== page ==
“My story started back on June 11 when I was 24 weeks pregnant and I went to the hospital with severe pains in my upper abdominal area. I was instantly diagnosed with preeclampsia with a blood pressure of 190/110 and put on magnesium to prevent seizures. There was talks of delivering my sweet baby that night, but my doctor decided to hold off as long as we could, so she could hopefully grow a little more. They gave her steroid shots in hopes that her little lungs and brain would develop as much as possible. I made it to 25 weeks while on bed rest on the high-risk OB floor before my fluids decreased, my blood pressures continued to rise, the pains in my abdominal area got worse, and Charlotte needed to come out for both our safety.
Our micro-preemie Charlotte Cate was born on June 19, 2018, weighing 1 pound 4 ounces and 11.2 inches long. She was intubated and swept off to the NICU where her short journey began. Five days after her journey began, she gained her angel wings. Charlotte went into cardiac arrest on mine and my husband’s third wedding anniversary while attempting a chest tube procedure for a pneumothorax. Her tiny heart and stiff lungs could not handle it anymore. Her dad and I watched as they performed 45 minutes’ worth of chest compressions on our tiny little baby and we ultimately had to make the decision to let her go with God. We finally got to hold our sweet baby, bathe her, dress her, and tell her goodbye.
We are now fighting the battle every day of wanting our baby here on earth with us but knowing that isn’t going to happen. It has only been a little over two months since she left us, and I am still having to adjust to no longer being pregnant and knowing she’s not ever coming home with me. And now there is this little thing called anxiety starting to make its way into my life and I am just having to take it day by day.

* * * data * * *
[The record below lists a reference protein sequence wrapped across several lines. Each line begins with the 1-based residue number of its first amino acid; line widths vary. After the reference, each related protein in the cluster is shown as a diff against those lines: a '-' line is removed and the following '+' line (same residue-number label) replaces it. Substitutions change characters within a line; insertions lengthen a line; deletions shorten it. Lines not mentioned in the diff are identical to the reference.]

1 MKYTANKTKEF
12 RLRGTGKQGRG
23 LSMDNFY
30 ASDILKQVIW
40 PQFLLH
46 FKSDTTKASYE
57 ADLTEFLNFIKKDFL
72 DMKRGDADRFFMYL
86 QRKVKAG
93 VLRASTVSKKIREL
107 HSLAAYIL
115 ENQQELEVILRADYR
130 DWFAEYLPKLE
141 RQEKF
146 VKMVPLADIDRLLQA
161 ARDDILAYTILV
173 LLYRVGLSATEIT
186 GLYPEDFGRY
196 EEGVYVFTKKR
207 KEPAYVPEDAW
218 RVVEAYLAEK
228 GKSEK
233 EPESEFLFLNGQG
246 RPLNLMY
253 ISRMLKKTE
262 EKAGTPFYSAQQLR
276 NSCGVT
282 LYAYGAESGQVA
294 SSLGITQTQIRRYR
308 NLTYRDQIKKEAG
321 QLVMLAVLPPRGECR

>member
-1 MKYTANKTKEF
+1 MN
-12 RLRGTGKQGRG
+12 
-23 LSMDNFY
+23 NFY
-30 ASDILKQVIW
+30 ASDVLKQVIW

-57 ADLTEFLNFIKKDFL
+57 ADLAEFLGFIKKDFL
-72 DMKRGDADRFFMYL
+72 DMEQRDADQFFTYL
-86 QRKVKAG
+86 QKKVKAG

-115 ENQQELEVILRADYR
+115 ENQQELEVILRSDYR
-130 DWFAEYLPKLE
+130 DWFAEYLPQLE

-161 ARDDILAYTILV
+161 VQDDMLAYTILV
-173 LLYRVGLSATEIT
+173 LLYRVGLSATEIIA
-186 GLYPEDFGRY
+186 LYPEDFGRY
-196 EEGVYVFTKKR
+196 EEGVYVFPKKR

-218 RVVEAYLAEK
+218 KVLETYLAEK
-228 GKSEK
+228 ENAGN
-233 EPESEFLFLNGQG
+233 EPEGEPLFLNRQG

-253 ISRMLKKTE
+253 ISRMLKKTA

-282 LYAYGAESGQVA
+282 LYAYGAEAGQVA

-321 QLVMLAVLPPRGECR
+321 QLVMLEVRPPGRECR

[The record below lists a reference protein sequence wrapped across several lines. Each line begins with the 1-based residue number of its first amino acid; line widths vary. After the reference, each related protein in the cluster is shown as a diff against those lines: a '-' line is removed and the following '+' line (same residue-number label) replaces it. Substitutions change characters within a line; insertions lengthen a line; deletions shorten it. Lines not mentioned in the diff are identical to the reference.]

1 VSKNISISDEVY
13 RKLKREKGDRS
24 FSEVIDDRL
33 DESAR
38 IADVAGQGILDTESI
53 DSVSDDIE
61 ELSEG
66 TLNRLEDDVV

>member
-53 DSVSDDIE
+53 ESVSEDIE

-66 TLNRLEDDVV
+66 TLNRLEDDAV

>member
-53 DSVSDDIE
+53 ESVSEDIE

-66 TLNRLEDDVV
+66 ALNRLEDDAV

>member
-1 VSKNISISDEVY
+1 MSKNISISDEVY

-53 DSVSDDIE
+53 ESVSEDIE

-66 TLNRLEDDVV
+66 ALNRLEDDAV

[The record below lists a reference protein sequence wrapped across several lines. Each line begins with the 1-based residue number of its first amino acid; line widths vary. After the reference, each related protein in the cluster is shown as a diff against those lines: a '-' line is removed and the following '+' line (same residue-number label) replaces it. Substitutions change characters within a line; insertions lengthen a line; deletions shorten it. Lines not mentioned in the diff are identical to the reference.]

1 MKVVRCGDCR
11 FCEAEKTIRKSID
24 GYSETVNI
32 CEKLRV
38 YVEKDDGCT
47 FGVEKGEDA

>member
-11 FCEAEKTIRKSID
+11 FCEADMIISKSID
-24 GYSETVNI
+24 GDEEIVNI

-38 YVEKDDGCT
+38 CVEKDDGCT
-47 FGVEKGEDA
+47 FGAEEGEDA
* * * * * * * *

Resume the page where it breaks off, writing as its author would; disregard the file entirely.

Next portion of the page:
Anxiety is real, and I’ve never experienced it before until now… 2 months following Charlotte’s death. My anxiety started a month ago and I experienced my first very small anxiety attack while my husband Casey was on shift. I started feeling anxious about something bad happening to him and thinking ‘What would I do if I lost my husband too?’ and I couldn’t control my thoughts. I started feeling very scared and I began crying. Luckily, I was able to calm myself down enough to call Casey and explain what was happening. I went to bed that night and was fine the next morning.
Fast forward to a week later when I went back and saw my doctor for my 7-week C-section follow up. I got there and the girl sitting at the front desk asked me with the biggest smile on her face, ‘Where’s the baby? No baby?’ I just shook my head no to which she replied something along the lines of, ‘Why didn’t you bring your baby?!’ (Again, with a big smile) and I just had to fake a small smile and tell her she actually passed away. ‘Oh my gosh… I am so sorry’ is what she said and then continued helping the lady who was at the counter on the other side. That lady had probably just heard me, as well as the lady sitting right next to the window in the waiting room. If there is something I don’t like, it’s attention on myself and I instantly felt like both women were just staring at me trying to maintain myself and not break out in tears in the waiting room.
I made it to the back and sat down for the nurse to take my blood pressure and she asked how I’ve been, what’s going on, yada yada. I mentioned I had been having anxiety and she asks, ‘What’s making you feel anxious?’ So… there I sat and had to explain once again why I was feeling anxious… only increasing my anxiety.